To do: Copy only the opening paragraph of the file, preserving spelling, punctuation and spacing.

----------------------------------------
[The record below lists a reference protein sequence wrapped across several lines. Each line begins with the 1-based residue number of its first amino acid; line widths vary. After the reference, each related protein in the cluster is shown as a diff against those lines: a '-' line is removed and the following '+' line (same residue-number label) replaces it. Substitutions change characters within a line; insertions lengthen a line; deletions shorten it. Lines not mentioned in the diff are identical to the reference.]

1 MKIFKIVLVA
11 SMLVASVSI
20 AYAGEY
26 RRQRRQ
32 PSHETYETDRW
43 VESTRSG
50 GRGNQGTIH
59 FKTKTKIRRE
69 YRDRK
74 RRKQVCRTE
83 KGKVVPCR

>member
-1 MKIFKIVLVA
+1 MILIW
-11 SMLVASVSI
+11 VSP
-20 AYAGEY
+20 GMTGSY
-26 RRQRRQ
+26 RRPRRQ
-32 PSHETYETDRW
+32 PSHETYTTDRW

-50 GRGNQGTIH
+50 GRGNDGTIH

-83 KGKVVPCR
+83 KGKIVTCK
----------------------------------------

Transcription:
[The record below lists a reference protein sequence wrapped across several lines. Each line begins with the 1-based residue number of its first amino acid; line widths vary. After the reference, each related protein in the cluster is shown as a diff against those lines: a '-' line is removed and the following '+' line (same residue-number label) replaces it. Substitutions change characters within a line; insertions lengthen a line; deletions shorten it. Lines not mentioned in the diff are identical to the reference.]